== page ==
It's typically pretty easy to tell when a law firm has engaged a outsourced content writer to produce their content for them.
It's particularly simple to tell when that content has been produced by people who have extremely limited visibility on legal practice, and precious little actual knowledge on the topics they are writing about.
This isn't a good thing.
There are, of course, excellent content writers out there that produce high quality work any law firm should be proud to publish. They tend to charge accordingly.
This article, however, is not about them. It's about the slightly larger pool of available content writers who churn out material at a rapid and cost-effective rate.
So – should you pay the (relatively) small amount of money required to get articles written?
Let's Start with the Good Side
Writing articles in-house is expensive.
Even if you're not billing by time, the fact is that having a highly trained lawyer apply themselves to writing articles is quite expensive. Beyond that we have the fact that lawyers aren't really trained to write well for marketing purposes – some do well, others less so. The result is you can sometimes end up with a product that is quite expensive to produce but doesn't necessarily fire on all cylinders from a marketing perspective.
With all that in mind, outsourcing your writing to one of the cheaper content creating pools can be fairly cost effective. Provided you can come up with an idea for content, they can typically write something about it and at the very least you will have stuff being published on a consistent basis.
So that's good.
But Then Again…
The main problem with the end product is that they tend to read… strangely. I accept this is a nebulous description, but it is a little challenging to put into words.
By “strangely” I mean that the sentence structures, manner of expression, odd repetition, focus points and wording of these articles tends to all just be a little inelegant. This is the case whether or not the writer is a native English speaker.
I am a big proponent of things you write for content marketing sounding, as far as possible, much like it would if you were just talking to someone. And these definitely don't meet that standard, which is hardly surprising given the nature of the engagement.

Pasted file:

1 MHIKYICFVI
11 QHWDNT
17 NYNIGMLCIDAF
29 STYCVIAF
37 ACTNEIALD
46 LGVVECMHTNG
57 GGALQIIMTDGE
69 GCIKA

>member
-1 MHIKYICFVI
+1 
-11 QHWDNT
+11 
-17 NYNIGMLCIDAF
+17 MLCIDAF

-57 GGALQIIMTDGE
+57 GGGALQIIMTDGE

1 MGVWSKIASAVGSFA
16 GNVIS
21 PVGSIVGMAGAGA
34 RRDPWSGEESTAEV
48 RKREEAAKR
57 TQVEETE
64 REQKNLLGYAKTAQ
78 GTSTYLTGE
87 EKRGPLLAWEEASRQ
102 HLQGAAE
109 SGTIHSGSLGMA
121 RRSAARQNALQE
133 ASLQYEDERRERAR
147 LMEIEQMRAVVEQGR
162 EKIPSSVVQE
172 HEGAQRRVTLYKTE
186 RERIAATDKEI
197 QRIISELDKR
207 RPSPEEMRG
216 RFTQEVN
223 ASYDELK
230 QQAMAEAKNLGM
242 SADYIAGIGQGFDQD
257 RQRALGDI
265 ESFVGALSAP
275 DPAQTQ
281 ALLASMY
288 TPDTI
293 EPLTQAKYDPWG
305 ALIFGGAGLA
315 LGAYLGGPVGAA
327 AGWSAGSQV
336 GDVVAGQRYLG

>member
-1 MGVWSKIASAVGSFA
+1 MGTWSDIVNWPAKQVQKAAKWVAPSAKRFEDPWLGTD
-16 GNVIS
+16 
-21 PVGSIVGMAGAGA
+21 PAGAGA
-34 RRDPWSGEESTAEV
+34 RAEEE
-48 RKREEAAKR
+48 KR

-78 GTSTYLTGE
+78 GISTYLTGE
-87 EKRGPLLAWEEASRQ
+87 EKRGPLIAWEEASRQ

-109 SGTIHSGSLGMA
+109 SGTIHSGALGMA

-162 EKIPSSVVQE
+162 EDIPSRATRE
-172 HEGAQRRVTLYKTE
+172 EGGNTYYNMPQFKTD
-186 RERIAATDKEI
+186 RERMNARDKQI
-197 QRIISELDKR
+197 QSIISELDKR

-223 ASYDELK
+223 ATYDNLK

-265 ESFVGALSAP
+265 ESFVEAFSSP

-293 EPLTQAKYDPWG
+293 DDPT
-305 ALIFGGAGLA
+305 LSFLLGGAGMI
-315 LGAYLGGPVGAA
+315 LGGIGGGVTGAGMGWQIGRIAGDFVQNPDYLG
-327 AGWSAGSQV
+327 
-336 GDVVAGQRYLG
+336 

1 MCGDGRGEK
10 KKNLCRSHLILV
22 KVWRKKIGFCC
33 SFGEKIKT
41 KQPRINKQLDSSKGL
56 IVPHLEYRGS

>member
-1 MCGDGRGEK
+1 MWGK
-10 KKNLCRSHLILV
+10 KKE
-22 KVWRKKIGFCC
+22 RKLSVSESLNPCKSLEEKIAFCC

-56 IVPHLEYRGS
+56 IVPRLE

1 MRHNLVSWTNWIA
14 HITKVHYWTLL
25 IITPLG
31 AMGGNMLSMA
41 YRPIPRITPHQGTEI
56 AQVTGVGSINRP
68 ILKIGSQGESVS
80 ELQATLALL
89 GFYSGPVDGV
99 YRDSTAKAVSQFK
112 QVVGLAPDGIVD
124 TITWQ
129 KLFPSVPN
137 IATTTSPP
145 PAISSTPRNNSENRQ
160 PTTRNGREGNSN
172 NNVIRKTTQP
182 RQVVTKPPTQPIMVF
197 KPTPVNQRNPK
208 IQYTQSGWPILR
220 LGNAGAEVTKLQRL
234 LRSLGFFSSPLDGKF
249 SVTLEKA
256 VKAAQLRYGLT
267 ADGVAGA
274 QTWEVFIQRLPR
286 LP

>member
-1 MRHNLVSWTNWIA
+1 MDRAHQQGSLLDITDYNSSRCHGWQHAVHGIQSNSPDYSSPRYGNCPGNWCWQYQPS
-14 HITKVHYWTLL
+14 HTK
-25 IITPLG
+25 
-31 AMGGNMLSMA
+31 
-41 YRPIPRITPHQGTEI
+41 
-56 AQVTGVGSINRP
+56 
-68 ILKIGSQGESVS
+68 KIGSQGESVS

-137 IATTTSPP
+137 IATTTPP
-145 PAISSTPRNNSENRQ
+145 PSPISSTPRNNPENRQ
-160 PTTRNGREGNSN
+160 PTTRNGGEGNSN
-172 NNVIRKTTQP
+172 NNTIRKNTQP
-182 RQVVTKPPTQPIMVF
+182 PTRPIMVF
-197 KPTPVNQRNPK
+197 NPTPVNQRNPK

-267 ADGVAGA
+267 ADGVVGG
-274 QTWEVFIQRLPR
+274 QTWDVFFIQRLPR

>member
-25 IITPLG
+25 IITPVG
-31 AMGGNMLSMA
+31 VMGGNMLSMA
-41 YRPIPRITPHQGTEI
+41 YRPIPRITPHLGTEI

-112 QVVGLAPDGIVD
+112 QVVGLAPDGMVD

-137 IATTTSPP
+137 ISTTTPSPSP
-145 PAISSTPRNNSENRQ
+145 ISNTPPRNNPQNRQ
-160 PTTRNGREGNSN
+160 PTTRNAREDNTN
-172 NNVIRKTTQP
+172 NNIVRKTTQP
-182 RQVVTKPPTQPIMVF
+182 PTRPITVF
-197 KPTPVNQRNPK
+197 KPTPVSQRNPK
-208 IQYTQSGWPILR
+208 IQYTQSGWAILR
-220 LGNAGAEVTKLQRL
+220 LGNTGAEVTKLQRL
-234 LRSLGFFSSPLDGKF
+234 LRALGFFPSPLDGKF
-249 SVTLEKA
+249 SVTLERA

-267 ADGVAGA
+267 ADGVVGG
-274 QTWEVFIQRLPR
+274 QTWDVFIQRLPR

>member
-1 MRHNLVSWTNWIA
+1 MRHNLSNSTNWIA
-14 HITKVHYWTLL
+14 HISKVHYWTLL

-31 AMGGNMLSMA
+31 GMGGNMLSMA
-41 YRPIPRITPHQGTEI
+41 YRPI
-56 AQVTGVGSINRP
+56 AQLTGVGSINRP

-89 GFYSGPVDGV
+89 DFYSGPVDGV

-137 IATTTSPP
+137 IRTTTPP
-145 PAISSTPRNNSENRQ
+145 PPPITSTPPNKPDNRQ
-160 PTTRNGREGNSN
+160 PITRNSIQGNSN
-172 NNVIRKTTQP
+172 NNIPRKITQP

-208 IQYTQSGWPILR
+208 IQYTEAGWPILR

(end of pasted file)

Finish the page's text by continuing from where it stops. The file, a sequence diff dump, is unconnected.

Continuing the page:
And unless the clients you are attempting to secure appreciate strangely worded articles, that's not likely to do you any favours.
Consider this: if I am a potential client of your firm, and the available material on your website doesn't read in a natural way, and kind of looks like someone was trying to shoe-horn unusual SEO phrases into an article. Is that going to nudge me closer to calling you, or further away?
I think really the cause of this issue is fairly straightforward: legal articles are very hard to write, often technical in nature, and a non-lawyer getting their head around a legal topic for a couple of hundred bucks results in a fairly tenuous understanding of the topic. With a tenuous understanding comes a slightly less focused article.
Ways to Fix It
There are three.
First, keep your writing tasks in-house. Of course this leaves you with the problems we described earlier, the main one being that you don't produce much content, but at least the stuff you do produce will be a bit more authentic.
Next, implement a system where you read the articles generated, not just for technical correctness but also for style and presentation. Treat the product you get from the author as a rough draft, and finesse it to suit your firm's branding and presentation. Of course this increases the cost of production, but also improves the quality of the end product.
Finally, hire an agency like us to do it for you.
But would I just publish things straight off the confirmation email? No. No I would not.